i missed this point when i read your reply, and wanted to address it briefly. if i can! you said that or nursing is being a different bird - my comparison is like comparing robins to eagles. not in the nature of the beast - they are both birds of course - but in their distinct differences. or nursing is not "nursing" in the broadest concept of the word that most of the general public perceives as "nursing" per se. it is not day to day long-term patient care with the same patient population on a regular basis. it's a totally different world, and requires a complete set of additional skills that are taught on the job during an rn's orientation to the department. this process can take anywhere from 6 months to a year or more, depending on the facility and the type of work they do. a good nursing background in an icu or even the er would be a good place to come from. there is a sense of urgency and immediacy in the or that generally does not exist on other units. the patient is in the or for the duration of their pre-op, operative and postoperative recovery phases, and then they leave that department and are cared for by other staff for the rest of their recuperation. it is indeed a whole different kind of work, but or nurses do it and for the most part do it very well and i love 'em all!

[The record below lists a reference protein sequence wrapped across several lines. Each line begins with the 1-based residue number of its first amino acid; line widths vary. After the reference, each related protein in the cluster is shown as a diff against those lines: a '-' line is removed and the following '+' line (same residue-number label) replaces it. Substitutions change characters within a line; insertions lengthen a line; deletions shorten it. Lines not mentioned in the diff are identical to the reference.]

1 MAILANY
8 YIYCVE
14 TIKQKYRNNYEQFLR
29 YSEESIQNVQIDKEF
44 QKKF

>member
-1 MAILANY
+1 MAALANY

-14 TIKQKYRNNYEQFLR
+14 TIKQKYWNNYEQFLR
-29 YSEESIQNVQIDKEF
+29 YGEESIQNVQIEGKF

i have "second circulated" cases myself - the rn is still in charge of the room from the nursing standpoint, and i was more of a helper to her and to the scrub staff in the room. being a cst myself gives me a unique perspective on their needs and the procedures necessary to satisfy them. some facilities have second circulators and others do not. in some, it depends completely on the needs of the procedures being done. most often this would occur when a surgeon brings his own private scrub nurse or tech, and we are not needed to scrub the case ourselves, but are assigned to the room for the day and we help with the nursing part as we are allowed by facility regulation and the laws in general the govern our practice. it's a nice break sometimes to get to stand on the other side of the table - but i love the one i get to do the most, and that is to scrub.